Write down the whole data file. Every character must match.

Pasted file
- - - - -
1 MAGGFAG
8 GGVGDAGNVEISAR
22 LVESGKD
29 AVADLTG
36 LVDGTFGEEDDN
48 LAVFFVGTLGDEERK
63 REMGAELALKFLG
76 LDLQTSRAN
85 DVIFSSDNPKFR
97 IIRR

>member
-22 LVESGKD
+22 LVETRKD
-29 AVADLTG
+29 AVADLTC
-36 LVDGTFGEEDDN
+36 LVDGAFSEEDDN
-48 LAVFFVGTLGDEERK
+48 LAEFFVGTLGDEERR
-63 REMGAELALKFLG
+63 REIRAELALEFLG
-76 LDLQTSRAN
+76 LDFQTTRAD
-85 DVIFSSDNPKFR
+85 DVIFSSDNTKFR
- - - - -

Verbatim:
1 MAGGFAG
8 GGVGDAGNVEISAR
22 LVESGKD
29 AVADLTG
36 LVDGTFGEEDDN
48 LAVFFVGTLGDEERK
63 REMGAELALKFLG
76 LDLQTSRAN
85 DVIFSSDNPKFR
97 IIRR

>member
-22 LVESGKD
+22 LVETRKD
-29 AVADLTG
+29 AVADLTC
-36 LVDGTFGEEDDN
+36 LVDGAFSEEDDN
-48 LAVFFVGTLGDEERK
+48 LAEFFVGTLGDEERR
-63 REMGAELALKFLG
+63 REIRAELALEFLG
-76 LDLQTSRAN
+76 LDFQTTRAD
-85 DVIFSSDNPKFR
+85 DVIFSSDNTKFR